Is Sustainability the Future of Finance Education? |

Is Sustainability the Future of Finance Education?

By Linda Mohamed

Updated Updated

In the past year, sustainable finance as a theme and topic has soared in popularity across the globe.

In December 2019, the EU Parliament and Council voted on creating a framework that determines which activities can be considered sustainable, which in turn will ensure the organization hits its goal of achieving zero net emissions by 2050.

Economic institutions have been highly affected by this. On May 28 2020, economic affairs and environmental committees reached an agreement over the proposition, which set out specific instructions for private investors and financial market participants on how to be sustainable entities.

These include financing climate-friendly projects, transitioning to a circular economy and having to disclose the extent to which financial activities contribute to the EU’s environmental objectives.

But how can finance be sustainable?

According to the EU Parliament and Council, sustainable finance is a framework aimed at supporting the European Green Deal by channeling private investment for a smooth transition to a climate-neutral economy through environmental, social and governance (ESG) funds.

More specifically, private financial players in global markets are expected to consider possible environmental repercussions before making any investment or business decisions. This is a long-term ethical vision for the finance industry, which the EU hopes will lead to a more sustainable future for business.

While this vision might seem far-fetched, it’s been made apparent that the marketplace reacts positively to companies with high ESG ratings.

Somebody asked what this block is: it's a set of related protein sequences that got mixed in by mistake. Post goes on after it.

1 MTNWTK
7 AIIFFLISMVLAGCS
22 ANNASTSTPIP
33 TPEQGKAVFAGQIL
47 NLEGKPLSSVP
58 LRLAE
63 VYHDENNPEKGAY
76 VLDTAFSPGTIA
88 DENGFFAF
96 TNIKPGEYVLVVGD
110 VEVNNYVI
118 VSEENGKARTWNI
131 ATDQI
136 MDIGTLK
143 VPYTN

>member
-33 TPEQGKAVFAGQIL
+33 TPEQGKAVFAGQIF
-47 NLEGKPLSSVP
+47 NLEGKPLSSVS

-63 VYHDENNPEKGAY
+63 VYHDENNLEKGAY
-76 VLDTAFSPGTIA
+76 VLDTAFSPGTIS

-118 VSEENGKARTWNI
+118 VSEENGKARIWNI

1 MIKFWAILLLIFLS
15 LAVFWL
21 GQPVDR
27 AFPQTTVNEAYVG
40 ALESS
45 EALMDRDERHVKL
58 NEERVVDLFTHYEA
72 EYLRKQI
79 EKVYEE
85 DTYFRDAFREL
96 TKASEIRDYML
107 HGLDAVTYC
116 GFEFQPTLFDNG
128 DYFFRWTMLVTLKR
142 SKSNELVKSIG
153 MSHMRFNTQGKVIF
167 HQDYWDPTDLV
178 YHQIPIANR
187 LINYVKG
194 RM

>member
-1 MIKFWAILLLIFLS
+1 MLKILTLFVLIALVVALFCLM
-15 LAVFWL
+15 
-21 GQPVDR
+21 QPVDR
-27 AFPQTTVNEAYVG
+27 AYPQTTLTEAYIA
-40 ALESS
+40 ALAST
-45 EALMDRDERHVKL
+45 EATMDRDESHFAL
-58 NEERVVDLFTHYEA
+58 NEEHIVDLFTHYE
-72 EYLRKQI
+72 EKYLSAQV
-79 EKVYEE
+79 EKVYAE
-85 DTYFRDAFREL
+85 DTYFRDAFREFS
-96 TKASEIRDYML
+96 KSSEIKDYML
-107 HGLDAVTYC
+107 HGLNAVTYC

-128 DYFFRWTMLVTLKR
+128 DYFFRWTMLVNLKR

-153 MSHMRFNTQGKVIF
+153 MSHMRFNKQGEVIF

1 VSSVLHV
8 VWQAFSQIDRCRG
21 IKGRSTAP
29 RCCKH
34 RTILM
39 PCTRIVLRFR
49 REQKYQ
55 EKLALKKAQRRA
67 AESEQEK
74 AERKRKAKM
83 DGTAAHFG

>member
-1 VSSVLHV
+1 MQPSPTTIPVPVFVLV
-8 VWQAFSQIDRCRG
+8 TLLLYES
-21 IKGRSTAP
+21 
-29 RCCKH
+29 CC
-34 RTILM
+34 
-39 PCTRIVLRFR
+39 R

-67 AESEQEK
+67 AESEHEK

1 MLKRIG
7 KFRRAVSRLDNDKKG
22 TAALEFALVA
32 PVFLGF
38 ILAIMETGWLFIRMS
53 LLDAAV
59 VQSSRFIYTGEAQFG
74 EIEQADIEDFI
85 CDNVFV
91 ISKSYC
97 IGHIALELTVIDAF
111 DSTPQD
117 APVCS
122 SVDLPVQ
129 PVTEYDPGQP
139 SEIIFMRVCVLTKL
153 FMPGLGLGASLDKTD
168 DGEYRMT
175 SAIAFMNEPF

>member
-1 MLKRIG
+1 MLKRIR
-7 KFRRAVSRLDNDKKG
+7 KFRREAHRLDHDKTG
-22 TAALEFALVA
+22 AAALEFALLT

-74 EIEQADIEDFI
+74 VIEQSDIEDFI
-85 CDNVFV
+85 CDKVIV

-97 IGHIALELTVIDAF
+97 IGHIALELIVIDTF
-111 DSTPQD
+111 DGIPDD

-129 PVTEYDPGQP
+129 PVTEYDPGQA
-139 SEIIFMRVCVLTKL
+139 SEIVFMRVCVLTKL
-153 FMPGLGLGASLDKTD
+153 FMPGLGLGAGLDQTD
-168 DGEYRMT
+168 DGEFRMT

According to data by Morningstar, in the first few months of 2020 such companies have performed better than their less-sustainable peers despite the market plunge caused by the coronavirus pandemic.

These figures make sense in the context of the current health crisis, as the global economic system has never appeared more fragile in the eyes of the average consumer, and it is likely that this will lead to an accelerated change in the financial sphere, with an increasing number of financial players investing in sustainable practices.

This is likely going to affect business education too.

In April 2019, NYU Stern School of Business was among the first institutions to introduce the topic of sustainable finance into its curriculum with the short course Sustainable Finance and ESG Investing.

The four-day course is tailored to business executives interested in learning about the environmental and social challenges the global market is facing in the 21st century. It combines theoretical and practical teaching, and the students have the opportunity to invest real money and create an ESG portfolio through the school’s teaching fund, gaining invaluable hands-on experience and knowledge on the topic.

“There are a growing number of companies that are really embedding sustainability core to how they do business,” said Tensie Whelan, Professor at NYU Stern and director of the school’s Center for Sustainable Business.

She added: “What I was interested in is how to really help a business move beyond seeing sustainability as something they have to do but really to see it as something core to business strategy. So where better to do that than at a business school?”

Professor Whelan isn’t wrong.

While sustainable finance has been tackled by a number of business schools, such as BI Norwegian Business School, the University of Edinburgh Business School and KEDGE Business School, it is often in an elective class option, but is rarely offered as a core course.

Thomas Åstebro, Professor of Entrepreneurship at HEC Paris School of Management and Academic Lead of the environment-led project CDL Climate, makes the case for sustainability to become an integral part of b-school curricula rather than optional.

He says that business schools have a “duty” to be at the forefront of initiatives aimed at “making a meaningful contribution to society”, and therefore should offer a more environmentally-driven academic plan.

As research has proven that younger people have a higher concern for the environment, it is likely that the demand for sustainable finance education will increase in time as well.

Hopefully, business schools will step up to the plate and educate what is sure to a new, more sustainable generation of financial leaders.

This article was originally published in .

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